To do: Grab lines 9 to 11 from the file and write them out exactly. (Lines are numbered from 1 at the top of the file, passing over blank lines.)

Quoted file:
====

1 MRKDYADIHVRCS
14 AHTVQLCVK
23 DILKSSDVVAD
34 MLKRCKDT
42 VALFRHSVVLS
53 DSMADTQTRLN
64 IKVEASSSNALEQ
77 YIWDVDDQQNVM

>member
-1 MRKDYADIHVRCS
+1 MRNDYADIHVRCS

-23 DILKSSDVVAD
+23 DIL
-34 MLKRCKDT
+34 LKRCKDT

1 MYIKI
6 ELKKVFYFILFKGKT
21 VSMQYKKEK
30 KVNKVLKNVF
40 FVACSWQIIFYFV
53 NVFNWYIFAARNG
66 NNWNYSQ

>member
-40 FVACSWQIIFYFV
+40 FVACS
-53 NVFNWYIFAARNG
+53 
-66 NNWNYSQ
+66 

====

>member
-1 MRKDYADIHVRCS
+1 MRNDYADIHVRCS